Mar 15, 2016

To model 1-hour and annual concentrations of NO2 for the National Ambient Air Quality Standard (NAAQS), the U.S. EPA has approved a three-tiered approach as detailed in Section 5.2.4 of EPA's Guideline on Air Quality Models, Appendix W to 40 CFR Part 511 (Appendix W). This approach, as shown below, is recommended to estimate the ambient concentrations of NO2:

  • Tier 1: Assume complete conversion of all emitted NO to NO2
  • Tier 2: Multiple Tier 1 results by a representative equilibrium NO2/NOX ratio
  • Tier 3: Perform a detailed analysis on a case-by-case basis

In the past, most facilities only needed to use Tier 1 and 2 to demonstrate compliance with the NAAQS but with the current, more stringent 1-hour NO2 NAAQS, the use of Tier 3 has increased. 

The refined methods allowed under Tier 3 are the Ozone-Limiting Method (OLM) and the Plume Volume Molar Ratio Method (PVMRM). The OLM compares the maximum NOX concentration and the ambient ozone concentration to identify the factor that limits the formation of NO2 as follows: 

  • If the ozone concentration is greater than the maximum NOX concentration, then total conversion of NOX to NO2 is assumed; 
  • If the maximum NOX concentration is greater than the ozone concentration, then the ambient ozone concentration limits the formation of NO2

The PVMRM calculates the molar ratio of ozone to NOx at each receptor location using special dispersion rates. The ozone/NOx molar ratio is used together with the NOx concentration to determine the NO2 concentration, accounting for the possibility of overlapping plumes from different sources.

Both of these methods require the user to provide the background ozone concentration. This can take the form of a single concentration, or it can vary on a seasonal basis, with wind direction, etc. If hourly ozone concentrations are available, these can be used directly to provide greater accuracy and reduce conservatism. However, AERMOD requires the hourly background concentration data to be in a very precise text format. To assist modelers when using this option, BREEZE AERMOD includes the BREEZE Ozone File Editor. This editor allows users to create, view, and edit hourly ozone files for use in the OLM or PVMRM. To use this editor, users will need to follow these steps in BREEZE AERMOD:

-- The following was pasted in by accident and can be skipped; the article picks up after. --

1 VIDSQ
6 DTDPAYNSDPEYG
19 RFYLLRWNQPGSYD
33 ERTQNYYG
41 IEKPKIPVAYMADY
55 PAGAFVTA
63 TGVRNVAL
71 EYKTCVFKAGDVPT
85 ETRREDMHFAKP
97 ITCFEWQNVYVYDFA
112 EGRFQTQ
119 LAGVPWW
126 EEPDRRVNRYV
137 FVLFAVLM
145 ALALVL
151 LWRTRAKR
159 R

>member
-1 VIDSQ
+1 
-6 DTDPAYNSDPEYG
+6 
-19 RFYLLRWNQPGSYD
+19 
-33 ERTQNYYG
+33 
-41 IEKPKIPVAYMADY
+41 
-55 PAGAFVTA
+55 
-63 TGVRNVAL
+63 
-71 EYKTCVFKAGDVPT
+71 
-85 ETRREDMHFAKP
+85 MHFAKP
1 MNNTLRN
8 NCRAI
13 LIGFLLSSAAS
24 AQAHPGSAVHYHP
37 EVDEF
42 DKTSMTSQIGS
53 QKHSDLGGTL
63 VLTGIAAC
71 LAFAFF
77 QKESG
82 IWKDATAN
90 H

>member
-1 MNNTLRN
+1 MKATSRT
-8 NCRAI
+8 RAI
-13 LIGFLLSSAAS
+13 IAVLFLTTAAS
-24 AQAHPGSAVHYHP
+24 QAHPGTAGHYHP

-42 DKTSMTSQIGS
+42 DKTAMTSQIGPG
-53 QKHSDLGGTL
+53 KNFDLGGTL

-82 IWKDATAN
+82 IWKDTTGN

2. In the Project tab, select the Project Tools menu and from the dropdown menu, select Ozone File Editor. The following screen will appear: 
     Ozone File Editor Tool - BREEZE AERMOD


  4. Select the desired year from the Default Year dropdown menu. Note: The year selected must be identical to that in the meteorological data file that you will be utilizing in your model run. 
  5. Click the “Fill in date” button. The Year, Month, Day, Hour columns will be populated with the values for the entire year. The Concentration column will be set to zero by default. 
  6. Set the Concentration field to the actual ozone concentration values for that particular hour. To ease the entry of these values, users may utilize the copy and paste functions by either using the shortcut keys (e.g., CTRL+C and CTRL+V) or by selecting Copy or Paste from the Edit dropdown menu. 
    Ozone File Concentration - BREEZE AERMOD
  8. Save the ozone file by selecting File, then Save or Save As, and enter the file name. 
Save Ozone File - BREEZE AERMOD


This file can then be referenced in the NO2/ NOX Conversion tab of the Control options for use in BREEZE AERMOD. To reference the file, users will need to complete the steps below: 

  1. Open the Control options menu 
  2. Select NO2 as the Pollutant 
    NO2 as pollutant - BREEZE AERMOD  


  4. Select User defined under Templates, and unselect Use regulatory defaults 
     User Defined - BREEZE AERMOD  
  6. Go to the NO2/ NOX Conversion tab 
  7. Select Use Ozone Limiting Method (OLM) or Plume Volume Molar Ratio Method (PVMRM) from the Ozone options from the Ozone options 
  8. Beside Method, select Background concentration file from the dropdown 
    Background concentration file - BREEZE AERMOD
  10. Reference the saved ozone file by clicking the “…” button in the Ozone file field and selecting the file that has just been saved 

Utilizing the Ozone File Editor tool will save modelers time and effort when using the OLM or PVMRM methods. If you have questions when using this editor or referencing an ozone file, you may click Help to access the user guide, or you may contact the BREEZE Support Team by or +1-972-661-8881.